Film Review: How The Texans Line is Buying Deshaun Watson Time

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During the past three weeks, the Houston Texans have allowed for Deshaun Watson to be sacked a total of five times. In that same span, Watson has zero turnovers, eight touchdowns, 656 total yards, on a 66.17% completion rate. Those three games are arguably the most efficient of his career. Before, Watson had averaged 3.38 sacks and 1.38 turnovers per game, while his completion percentage remained the same at around 66 percent. Watson has gotten more acclimated to the NFL speed, but he can’t be credited for all of his improvements. Head coach Bill O’Brien and the offensive line has found ways to protect Watson.

One word to describe the Texans offensive line before their streak of newfound success would be putrid. Horrible, horrendous, terrible, non-existent, frightful, offensive, and awful would all also count. Switching rookie tackle Martinas Rankins for Kendall Lamm, while putting Julién Davenport at left tackle has been a big reason for their success. Kendall Lamm has done an excellent job at right tackle, handling Demarcus Lawrence, Calais Campbell, Cameron Wake, and Von Miller admirably. But that’s not the most significant adjustment; the use of screen passes, a rolling offensive line, extra protection, and play-action have helped masked the Texans line previous failures.

Of Deshaun Watson’s 45 completions in that three-game span, the Texans have used each of those adjustments often.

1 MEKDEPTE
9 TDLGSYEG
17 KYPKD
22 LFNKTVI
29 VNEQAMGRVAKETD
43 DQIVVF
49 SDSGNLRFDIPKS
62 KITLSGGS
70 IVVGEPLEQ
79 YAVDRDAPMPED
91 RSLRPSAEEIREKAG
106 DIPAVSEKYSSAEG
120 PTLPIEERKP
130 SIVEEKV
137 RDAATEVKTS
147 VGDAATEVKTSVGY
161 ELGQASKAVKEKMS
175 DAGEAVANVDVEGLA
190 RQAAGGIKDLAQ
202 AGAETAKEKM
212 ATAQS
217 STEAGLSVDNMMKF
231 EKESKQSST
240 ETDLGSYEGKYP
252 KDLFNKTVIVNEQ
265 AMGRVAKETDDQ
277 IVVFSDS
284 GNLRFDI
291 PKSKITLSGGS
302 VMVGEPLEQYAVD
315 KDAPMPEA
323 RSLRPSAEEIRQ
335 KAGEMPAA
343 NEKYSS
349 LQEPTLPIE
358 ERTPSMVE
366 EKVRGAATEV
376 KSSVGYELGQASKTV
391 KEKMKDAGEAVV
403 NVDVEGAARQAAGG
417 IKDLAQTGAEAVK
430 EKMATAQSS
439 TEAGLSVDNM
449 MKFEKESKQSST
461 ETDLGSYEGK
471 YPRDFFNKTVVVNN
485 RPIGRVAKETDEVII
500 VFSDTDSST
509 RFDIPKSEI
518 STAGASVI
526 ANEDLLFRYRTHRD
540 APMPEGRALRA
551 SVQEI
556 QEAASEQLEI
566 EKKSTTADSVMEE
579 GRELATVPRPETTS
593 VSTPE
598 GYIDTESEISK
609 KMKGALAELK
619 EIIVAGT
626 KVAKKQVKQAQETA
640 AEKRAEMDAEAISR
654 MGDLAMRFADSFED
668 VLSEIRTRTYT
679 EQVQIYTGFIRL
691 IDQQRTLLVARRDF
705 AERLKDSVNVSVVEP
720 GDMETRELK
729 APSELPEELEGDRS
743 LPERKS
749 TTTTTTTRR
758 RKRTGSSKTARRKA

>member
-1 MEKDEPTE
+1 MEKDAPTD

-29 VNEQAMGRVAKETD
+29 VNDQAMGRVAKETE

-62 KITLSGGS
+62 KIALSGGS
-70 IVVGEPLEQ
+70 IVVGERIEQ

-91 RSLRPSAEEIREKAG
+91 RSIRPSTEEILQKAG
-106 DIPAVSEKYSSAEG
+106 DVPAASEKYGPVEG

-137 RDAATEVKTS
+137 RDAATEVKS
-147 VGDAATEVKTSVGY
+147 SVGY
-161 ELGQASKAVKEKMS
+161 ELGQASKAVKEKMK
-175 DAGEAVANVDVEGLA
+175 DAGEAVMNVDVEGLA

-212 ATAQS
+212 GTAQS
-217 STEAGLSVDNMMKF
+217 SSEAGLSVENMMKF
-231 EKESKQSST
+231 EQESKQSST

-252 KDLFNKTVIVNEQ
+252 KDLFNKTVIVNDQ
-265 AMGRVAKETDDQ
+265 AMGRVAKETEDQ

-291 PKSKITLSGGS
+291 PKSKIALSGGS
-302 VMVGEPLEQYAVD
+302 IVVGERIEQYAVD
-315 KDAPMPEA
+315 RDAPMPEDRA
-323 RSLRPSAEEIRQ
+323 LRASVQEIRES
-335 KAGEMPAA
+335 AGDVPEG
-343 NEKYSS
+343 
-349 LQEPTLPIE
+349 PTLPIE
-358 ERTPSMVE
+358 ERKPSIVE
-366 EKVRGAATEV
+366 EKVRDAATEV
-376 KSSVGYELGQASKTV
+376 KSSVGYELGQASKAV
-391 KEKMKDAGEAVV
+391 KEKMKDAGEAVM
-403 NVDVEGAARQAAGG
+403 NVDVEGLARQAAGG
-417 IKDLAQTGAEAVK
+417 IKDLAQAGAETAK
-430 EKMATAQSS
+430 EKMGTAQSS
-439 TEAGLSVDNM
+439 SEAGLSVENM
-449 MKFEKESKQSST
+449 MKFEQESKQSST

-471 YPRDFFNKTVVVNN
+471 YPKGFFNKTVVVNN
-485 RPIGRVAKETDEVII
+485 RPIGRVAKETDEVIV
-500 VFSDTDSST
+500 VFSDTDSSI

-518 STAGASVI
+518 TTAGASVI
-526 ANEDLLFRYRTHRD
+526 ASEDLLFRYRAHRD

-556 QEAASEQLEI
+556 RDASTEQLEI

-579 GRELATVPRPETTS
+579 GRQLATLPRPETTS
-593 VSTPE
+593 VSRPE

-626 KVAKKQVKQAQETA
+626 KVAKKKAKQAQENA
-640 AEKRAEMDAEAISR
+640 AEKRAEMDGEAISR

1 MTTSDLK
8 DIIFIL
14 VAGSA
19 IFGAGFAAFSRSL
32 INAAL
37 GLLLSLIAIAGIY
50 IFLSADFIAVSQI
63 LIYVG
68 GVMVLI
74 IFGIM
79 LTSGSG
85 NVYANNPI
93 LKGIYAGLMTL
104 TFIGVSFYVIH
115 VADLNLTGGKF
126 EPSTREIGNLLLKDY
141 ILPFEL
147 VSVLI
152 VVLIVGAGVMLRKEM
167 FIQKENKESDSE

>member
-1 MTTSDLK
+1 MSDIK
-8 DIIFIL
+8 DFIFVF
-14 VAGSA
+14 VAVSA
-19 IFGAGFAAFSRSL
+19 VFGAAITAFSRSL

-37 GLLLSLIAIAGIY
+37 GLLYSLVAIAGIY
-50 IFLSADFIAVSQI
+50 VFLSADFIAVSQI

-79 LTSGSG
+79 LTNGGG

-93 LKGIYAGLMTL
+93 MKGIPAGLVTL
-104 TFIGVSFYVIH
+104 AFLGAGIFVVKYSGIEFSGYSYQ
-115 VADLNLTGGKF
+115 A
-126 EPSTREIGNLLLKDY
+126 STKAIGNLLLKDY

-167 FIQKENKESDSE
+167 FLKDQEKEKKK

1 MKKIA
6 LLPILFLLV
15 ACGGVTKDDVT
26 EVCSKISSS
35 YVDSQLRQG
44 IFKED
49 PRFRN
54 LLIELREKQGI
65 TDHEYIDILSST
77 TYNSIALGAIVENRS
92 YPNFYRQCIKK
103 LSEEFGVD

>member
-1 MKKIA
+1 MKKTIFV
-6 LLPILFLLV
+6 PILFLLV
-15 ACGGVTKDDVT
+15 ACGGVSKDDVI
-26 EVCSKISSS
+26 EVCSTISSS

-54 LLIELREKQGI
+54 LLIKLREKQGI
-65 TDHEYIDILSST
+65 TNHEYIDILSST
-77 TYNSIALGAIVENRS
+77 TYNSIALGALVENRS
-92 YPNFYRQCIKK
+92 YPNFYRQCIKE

• 24.44% of completions on extra protection
  • 15.15% of completions on screen passes
  • 20.00% of completions using rolling blocking
  • 17.17% of completions on play-action
  • 22.22% of completions on regular five-man blocking

Using added protection either out of the backfield or by a tight end is one of the most common ways teams help their quarterback stay protected. Luckily, the Texans have one of the best veteran pass-blocking running backs in the NFL in Lamar Miller. He can either stay blocking a MIKE linebacker and the edge, or he can block then slip out of the pocket to beat the blitz on a short pass (a hot route).

 

Watch how Lamar Miller (No. 26) is able to pick up the blitz from Andre Branch (No. 50). That’s smart pass protection from the running back to enable Watson to find time to push the ball down the field. Tight end Jordan Thomas (No. 83) also does an excellent job of chipping the edge rush, then heading to the flat to expose the man blitz from the Dolphins.